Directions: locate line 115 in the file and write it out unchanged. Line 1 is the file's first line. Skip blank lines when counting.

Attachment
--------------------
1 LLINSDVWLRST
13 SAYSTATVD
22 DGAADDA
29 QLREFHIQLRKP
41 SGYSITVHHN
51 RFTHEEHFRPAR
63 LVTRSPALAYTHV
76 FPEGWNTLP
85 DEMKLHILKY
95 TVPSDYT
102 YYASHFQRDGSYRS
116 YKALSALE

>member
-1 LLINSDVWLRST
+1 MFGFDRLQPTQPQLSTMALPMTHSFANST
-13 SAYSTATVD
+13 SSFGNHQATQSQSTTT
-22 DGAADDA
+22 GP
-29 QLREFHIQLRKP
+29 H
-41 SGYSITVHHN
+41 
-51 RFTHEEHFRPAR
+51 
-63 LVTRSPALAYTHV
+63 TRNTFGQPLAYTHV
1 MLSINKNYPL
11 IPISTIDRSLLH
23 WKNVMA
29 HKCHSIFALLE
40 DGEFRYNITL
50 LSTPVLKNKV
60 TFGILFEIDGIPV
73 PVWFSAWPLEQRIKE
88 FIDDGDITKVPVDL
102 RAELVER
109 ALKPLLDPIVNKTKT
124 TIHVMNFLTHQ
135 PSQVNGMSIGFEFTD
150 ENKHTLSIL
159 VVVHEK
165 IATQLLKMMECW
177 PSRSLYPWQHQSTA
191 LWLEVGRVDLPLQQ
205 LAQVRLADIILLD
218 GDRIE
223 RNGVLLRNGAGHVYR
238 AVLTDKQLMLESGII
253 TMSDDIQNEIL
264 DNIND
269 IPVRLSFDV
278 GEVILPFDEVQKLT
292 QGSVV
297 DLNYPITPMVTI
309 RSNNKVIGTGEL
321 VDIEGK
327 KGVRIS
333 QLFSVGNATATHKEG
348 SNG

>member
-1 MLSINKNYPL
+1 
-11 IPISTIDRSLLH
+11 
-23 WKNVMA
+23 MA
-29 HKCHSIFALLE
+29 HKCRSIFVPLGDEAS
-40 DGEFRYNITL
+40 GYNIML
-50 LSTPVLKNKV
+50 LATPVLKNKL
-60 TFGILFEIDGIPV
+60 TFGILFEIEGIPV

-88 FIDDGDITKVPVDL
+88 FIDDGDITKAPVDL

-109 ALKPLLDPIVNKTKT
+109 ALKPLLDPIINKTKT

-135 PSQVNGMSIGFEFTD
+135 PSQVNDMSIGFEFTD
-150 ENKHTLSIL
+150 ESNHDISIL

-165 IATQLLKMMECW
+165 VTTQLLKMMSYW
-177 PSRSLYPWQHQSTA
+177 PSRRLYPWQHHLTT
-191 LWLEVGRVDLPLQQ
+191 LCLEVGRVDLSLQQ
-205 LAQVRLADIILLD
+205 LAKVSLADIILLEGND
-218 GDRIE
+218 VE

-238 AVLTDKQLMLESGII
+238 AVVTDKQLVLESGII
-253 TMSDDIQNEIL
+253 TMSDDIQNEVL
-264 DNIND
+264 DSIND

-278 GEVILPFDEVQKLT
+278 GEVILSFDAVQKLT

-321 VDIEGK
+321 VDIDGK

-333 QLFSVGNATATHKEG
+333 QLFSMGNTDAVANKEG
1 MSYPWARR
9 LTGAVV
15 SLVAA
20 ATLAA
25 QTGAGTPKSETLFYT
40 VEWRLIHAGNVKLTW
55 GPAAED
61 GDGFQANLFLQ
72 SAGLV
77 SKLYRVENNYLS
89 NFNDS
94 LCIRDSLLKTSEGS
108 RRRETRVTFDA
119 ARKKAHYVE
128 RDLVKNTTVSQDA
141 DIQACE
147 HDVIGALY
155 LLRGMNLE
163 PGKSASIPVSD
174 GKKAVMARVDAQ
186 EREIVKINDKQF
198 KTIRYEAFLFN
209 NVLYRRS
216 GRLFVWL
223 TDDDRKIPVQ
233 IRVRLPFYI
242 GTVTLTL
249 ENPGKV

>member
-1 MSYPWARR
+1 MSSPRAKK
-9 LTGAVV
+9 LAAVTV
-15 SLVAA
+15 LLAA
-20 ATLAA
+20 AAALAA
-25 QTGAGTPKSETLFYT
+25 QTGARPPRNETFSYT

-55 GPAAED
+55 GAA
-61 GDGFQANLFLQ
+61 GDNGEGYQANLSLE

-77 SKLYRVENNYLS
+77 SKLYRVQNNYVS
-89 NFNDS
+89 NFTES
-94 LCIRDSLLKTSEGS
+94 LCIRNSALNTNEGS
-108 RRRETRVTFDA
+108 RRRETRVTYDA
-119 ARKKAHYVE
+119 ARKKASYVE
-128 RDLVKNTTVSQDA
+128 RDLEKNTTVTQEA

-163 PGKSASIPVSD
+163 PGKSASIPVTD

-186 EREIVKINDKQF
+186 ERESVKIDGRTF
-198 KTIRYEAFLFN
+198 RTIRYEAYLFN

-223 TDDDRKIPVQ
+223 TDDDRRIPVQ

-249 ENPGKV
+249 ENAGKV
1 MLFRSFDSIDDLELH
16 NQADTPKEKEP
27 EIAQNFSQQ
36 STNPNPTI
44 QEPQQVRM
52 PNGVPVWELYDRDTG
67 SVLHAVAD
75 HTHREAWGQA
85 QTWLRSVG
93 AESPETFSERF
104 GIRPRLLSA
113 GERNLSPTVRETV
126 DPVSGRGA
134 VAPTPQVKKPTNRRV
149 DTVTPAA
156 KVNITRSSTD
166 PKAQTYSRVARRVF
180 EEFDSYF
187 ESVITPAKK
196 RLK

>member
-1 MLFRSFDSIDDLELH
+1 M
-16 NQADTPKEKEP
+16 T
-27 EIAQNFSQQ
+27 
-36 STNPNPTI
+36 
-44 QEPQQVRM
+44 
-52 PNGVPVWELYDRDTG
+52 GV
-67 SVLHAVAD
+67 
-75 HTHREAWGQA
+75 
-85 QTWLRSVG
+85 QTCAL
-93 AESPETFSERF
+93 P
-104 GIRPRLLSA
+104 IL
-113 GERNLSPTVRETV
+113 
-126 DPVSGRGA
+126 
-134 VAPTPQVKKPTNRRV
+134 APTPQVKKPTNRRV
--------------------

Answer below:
77 SKLYRVENNYLS